“Please pray for me.”
Have you ever been asked to pray for someone?
I recently received news that a close friend suddenly fell ill and was struggling for her life. On that call, I was asked to pray for her. After hanging up, I immediately sat down to pray…then stalled. What do I do? What should I say?
Growing up in Oklahoma, a request for prayers was as common as making brunch plans. Reflecting on it, I appreciate this beautiful practice common in the heartland of America because of deep roots in Christian faith. The community isn’t afraid to speak to God and ask others to petition God on their behalf.
Being Hindu, I have different practices. Sometimes, I am unsure of what Sanskrit shloka – or prayer – precisely applies when asked to pray for someone.
Sitting at my altar, not knowing what to do, I just spoke aloud to the Universe. I asked God to heal my friend. While I knew this was effective and perfectly fine to do, I also knew there was more I could do to amplify the power of my request using specific prayers. So, I began researching the topic.
The power of prayer is growing in acceptance and is rooted in our potency as a divine co-creator with our higher power. An active petition for spiritual intervention can lead to miracles in both healing ourselves and our loved ones. Prayer has power, as science and research is demonstrating, as this podcast with Oprah Winfrey and Larry Dossey shares.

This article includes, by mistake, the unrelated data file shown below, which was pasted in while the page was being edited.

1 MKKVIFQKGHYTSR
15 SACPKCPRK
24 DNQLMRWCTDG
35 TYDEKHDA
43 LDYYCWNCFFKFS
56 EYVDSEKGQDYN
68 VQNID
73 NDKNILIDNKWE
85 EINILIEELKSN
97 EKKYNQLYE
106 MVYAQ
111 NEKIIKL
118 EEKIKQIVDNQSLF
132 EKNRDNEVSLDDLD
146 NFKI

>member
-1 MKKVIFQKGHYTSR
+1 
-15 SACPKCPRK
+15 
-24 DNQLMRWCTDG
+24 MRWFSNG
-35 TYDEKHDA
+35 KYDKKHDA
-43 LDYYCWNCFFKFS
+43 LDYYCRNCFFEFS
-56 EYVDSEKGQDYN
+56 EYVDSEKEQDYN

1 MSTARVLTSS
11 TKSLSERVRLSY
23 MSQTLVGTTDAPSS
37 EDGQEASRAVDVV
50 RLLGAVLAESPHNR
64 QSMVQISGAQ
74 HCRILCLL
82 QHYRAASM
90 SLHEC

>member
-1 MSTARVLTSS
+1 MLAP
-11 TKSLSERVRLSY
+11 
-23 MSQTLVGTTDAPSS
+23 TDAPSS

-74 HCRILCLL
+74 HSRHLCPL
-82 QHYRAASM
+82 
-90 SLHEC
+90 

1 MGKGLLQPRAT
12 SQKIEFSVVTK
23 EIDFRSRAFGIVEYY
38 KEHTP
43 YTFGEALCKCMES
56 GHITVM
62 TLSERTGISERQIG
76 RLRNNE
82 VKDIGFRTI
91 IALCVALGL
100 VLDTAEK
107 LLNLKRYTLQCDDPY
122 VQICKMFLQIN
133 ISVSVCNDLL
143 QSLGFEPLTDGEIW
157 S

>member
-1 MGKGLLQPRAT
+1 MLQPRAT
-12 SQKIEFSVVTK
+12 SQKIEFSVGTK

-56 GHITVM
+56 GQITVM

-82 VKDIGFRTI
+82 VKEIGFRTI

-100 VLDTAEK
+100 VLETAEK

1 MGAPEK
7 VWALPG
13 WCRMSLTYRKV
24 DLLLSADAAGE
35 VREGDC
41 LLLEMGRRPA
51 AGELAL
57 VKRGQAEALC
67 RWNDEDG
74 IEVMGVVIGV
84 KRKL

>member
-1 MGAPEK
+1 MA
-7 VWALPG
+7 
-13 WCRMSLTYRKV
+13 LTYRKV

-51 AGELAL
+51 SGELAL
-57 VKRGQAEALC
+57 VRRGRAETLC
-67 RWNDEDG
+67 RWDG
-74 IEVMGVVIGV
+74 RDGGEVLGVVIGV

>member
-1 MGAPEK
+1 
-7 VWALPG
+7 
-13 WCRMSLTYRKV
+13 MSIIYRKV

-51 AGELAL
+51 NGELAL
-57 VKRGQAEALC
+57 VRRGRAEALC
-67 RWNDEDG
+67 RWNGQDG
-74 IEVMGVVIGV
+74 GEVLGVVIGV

What I didn’t know was that how we pray and what we saw can amplify our requests.
Spiritual teacher, Antoinette Spurrier, shared insight on how to specifically pray for healing. Here’s what I learned:
Each of us as humans has the power of the creator within us, Antoinette says. The common Biblical prayer of “may thy will be done,” strips us of the power of requesting divine intervention. She adds that you should only recite this verse if the person has died. The inevitability of our own mortality cannot be avoided or prayed away. But, if hold hope, you should harness the power of the divine using mental, physical and psychological tools.
So, what do you say? Antoinette shares that it is important to first start by visualizing the person in need in a state of perfection. Then, you say the following:
With these words, you actively call for grace, miracles and intervention from a higher power and utilize your power as participant in life. Can you use these prayers for yourself? “Absolutely,” Antoinette says.
Remarkably, my friend came out of ICU and is currently recovering well. It will never be proven that the prayers of her loved ones had an effect, but I believe our prayers were received. Her recovery motivates me to keep conversing with higher powers. If anything, I know what to say the next time I see a Facebook friend write “requesting prayers, please.”